Slave Narratives (Library of America, Volume 114)
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The ten works collected in this volume demonstrate how a diverse group of writers challenged the conscience of a nation and laid the foundations of the African American literary tradition by expressing their in anger, pain, sorrow, and courage.
Included in the volume: Narrative of the Most Remarkable Particulars in the Life of James Albert Ukawsaw Gronniosaw; Interesting Narrative of the Life of Olaudah Equiano; The Confessions of Nat Turner; Narrative of the Life of Frederick Douglass; Narrative of William W. Brown; Narrative of the Life and Adventures of Henry Bibb; Narrative of Sojouner Truth; Ellen and William Craft's Running a Thousand Miles for Freedom; Harriet Jacobs' Incidents in the Life of a Slave Girl and Narrative of the Life of J. D.Green.
gaining proselytes, in agitating the public mind, has far surpassed the most sanguine expectations that were raised at the commencement of his brilliant career. He has borne himself with gentleness and meekness, yet with true manliness of character. As a public speaker, he excels in pathos, wit, comparison, imitation, strength of reasoning, and fluency of language. There is in him that union of head and heart, which is indispensable to an enlightenment of the heads and a winning of the hearts of
of Benen, both as to extent and wealth, the richness and cultivation of the soil, the power of its king, and the number and warlike disposition of the inhabitants. It is situated nearly under the line, and extends along the coast about 170 miles, but runs back into the interior part of Africa to a distance hitherto I believe unexplored by any traveller; and seems only terminated at length by the empire of Abyssinia, near 1500 miles from its beginning. This kingdom is divided into many provinces
iron gates. When Garrison conducted me with my family to the prison in which we were to be confined until he was ready to take us to New Orleans, I was shocked at the horrid sight of the prisoners on entering the yard. When the large iron gate or door was thrown open to receive us, it was astonishing to see so many whites as well as colored men loaded down with irons, at hard labor, under the supervision of overseers. Some were sawing stone, some cutting stone, and others breaking stone. The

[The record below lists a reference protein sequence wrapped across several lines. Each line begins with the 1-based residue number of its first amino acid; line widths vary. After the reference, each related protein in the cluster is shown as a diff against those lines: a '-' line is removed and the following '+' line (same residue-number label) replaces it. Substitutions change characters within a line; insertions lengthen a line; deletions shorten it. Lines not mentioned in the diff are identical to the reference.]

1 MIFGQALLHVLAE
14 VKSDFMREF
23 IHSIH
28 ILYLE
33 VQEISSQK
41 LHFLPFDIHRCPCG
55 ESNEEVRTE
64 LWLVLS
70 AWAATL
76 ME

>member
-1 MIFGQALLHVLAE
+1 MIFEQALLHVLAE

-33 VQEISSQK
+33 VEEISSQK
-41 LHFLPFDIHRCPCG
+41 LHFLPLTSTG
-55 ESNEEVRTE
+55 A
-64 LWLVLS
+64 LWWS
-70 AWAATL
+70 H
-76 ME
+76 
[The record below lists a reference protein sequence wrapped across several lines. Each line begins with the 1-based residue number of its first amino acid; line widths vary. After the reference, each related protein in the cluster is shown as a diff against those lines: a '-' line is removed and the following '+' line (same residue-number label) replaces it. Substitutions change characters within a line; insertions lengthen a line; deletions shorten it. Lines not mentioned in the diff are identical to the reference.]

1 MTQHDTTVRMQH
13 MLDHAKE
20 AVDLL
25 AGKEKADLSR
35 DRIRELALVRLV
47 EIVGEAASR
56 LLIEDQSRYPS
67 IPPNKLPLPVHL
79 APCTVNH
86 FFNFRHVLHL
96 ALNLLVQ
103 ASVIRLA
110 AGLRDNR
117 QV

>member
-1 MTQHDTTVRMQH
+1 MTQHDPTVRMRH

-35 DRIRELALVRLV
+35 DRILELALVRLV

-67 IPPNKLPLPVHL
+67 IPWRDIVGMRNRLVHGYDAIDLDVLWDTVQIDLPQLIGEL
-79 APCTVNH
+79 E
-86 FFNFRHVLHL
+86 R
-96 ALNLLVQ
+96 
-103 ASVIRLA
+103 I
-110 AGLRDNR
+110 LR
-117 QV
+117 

thought of hell; and I thought of heaven, and wondered whether I should ever see the Deacon there. And I calculated that if heaven was made up of such Deacons, or such persons, it could not be filled with love to all mankind, and with glory and eternal happiness, as we know it is from the truth of the Bible. The reader may perhaps think me tedious on this topic, but indeed it is one of so much interest to me, that I find myself entirely unable to describe what my own feelings were at that time.
got in far, he was in water up to his sides and finally the water came over his back and he swam over. I got as wet as could be, but the horse carried me safely across at the proper place. After I got out a mile or so from the river, I came into a large prairie, which I think must have been twenty or thirty miles in width, and the road run across it about in the direction that I wanted to go. I laid whip to the horse, and I think he must have carried me not less than forty miles that night, or